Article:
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Proceedings Paper

Urological applications of the holmium laser
Author(s): Marc A. Beaghler; Michael W. Poon; Herbert C. Ruckle; Steven C. Stewart; Dane Weil
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Paper Abstract

While the role of endoscopy was initially diagnostic, the advent of improved endoscopes and working instruments have increased its therapeutic applications. One of the most recent advances is the holmium laser. It has a broad range of urological applications due to its ability to fragment all urinary calculi and its soft tissue effects. This laser is based on laser energy delivered in a pulsatile fashion at 2100 nm. The purpose of this study is to report our experience with the holmium laser. A retrospective study of patients undergoing endourological procedures with the holmium laser was performed. One hundred and forty patients underwent 157 procedures. The holmium laser was used for the treatment of urinary calculi in 122 patients. Stone location included 61 renal, 64 ureteral, and 17 bladder stones. Renal stone burden was 17 mm (range 3-50), ureteral stone size averaged 10 mm (range 3 - 35), and mean bladder stone size was 31 mm (range 10 - 60). Other uses included treatment of transitional cell carcinoma of the renal pelvis, ureter, and bladder, incision of ureteral strictures, ureterocele, and prostate, and ablation of renal hemangiomas. Intraoperative and post operative complications were noted. Follow-up for calculi consisted of a plain film of the abdomen at one week and an ultrasound or intravenous pyelogram at six to eight weeks post procedure. No ureteral perforations or strictures occurred. The Holmium laser was capable of fragmenting all urinary calculi in this study. No complications were directly attributable to the Holmium laser. In our initial experience, the Holmium laser is safe and effective in the treatment of urinary pathology. It is the most effective lithotrite available and is able to incise and coagulate soft tissue as well. This combination allows the urologist to treat a variety of urinary pathology using a single modality. Its main limitation is the ability to access lower pole lesions in the upper urinary tract due to the fiber's stiffness. Use of laser fibers larger than 200 microns occasionally limit deflection into a lower pole or dependent calyx.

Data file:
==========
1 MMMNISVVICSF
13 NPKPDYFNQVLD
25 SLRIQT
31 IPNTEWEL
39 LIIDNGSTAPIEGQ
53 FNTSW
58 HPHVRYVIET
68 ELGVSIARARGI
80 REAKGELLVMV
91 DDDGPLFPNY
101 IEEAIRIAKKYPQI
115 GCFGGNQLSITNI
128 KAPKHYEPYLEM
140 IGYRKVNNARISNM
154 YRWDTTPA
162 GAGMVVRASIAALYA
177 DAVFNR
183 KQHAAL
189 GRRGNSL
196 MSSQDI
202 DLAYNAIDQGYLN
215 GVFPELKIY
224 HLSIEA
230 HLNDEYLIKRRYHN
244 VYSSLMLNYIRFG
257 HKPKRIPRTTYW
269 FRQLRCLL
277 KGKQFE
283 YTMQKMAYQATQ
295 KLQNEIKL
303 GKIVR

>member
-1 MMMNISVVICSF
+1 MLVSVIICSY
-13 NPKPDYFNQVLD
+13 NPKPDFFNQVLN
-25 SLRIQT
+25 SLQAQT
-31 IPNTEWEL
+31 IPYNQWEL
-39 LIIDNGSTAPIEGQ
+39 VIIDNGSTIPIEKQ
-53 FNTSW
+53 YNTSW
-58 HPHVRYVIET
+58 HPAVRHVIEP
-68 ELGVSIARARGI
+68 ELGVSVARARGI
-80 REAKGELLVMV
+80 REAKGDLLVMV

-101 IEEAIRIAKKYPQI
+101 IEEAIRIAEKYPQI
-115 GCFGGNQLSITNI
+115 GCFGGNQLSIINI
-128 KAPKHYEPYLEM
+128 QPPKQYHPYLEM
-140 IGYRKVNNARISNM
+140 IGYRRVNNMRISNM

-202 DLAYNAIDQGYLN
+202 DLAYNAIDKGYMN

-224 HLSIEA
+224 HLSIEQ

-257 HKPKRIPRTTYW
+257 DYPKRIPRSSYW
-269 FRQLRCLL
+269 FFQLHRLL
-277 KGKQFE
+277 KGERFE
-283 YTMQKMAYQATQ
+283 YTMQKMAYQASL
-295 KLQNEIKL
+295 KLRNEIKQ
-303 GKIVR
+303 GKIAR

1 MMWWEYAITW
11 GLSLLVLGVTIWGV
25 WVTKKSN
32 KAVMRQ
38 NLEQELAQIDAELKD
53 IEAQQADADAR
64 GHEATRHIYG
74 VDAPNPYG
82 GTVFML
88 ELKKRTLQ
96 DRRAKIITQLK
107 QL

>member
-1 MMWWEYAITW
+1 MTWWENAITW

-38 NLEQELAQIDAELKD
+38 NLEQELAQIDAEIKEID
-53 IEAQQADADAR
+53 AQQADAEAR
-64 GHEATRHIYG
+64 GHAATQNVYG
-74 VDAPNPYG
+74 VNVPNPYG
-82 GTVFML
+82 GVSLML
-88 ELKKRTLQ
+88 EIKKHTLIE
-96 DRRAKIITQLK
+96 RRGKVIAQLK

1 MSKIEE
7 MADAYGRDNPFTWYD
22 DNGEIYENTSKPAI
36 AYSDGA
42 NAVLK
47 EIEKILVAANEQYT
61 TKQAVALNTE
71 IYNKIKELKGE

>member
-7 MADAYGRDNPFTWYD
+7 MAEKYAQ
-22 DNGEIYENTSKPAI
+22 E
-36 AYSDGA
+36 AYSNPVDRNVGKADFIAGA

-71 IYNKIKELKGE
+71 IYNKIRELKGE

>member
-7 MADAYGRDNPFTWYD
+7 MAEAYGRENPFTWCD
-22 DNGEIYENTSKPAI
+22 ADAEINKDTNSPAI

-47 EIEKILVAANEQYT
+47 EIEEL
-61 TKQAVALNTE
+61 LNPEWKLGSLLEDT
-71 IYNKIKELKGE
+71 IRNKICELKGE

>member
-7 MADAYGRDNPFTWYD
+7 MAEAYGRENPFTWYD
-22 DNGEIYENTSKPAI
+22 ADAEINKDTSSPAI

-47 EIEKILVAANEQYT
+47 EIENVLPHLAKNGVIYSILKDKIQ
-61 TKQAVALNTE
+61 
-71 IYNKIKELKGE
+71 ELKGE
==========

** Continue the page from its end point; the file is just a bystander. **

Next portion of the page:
Paper Details

Date Published: 1 July 1998
PDF: 3 pages
Proc. SPIE 3245, Lasers in Surgery: Advanced Characterization, Therapeutics, and Systems VIII, (1 July 1998); doi: 10.1117/12.312279
Show Author Affiliations
Marc A. Beaghler, Loma Linda Univ. School of Medicine (United States)
Michael W. Poon, Loma Linda Univ. School of Medicine (United States)
Herbert C. Ruckle, Loma Linda Univ. School of Medicine (United States)
Steven C. Stewart, Loma Linda Univ. School of Medicine (United States)
Dane Weil, Loma Linda Univ. School of Medicine (United States)


Published in SPIE Proceedings Vol. 3245:
Lasers in Surgery: Advanced Characterization, Therapeutics, and Systems VIII
Graham M. Watson; Harvey Lui; Lou Reinisch; Penny J. Smalley; Kenneth Eugene Bartels; R. Rox Anderson; Lawrence S. Bass; Kenneth Eugene Bartels; C. Gaelyn Garrett; Lloyd P. Tate; Sharon L. Thomsen; Reza S. Malek; Aaron P. Perlmutter; R. Rox Anderson; Lawrence S. Bass; C. Gaelyn Garrett; Kenton W. Gregory; Harvey Lui; Reza S. Malek; Aaron P. Perlmutter; Lou Reinisch; Penny J. Smalley; Lloyd P. Tate; Sharon L. Thomsen; Graham M. Watson, Editor(s)

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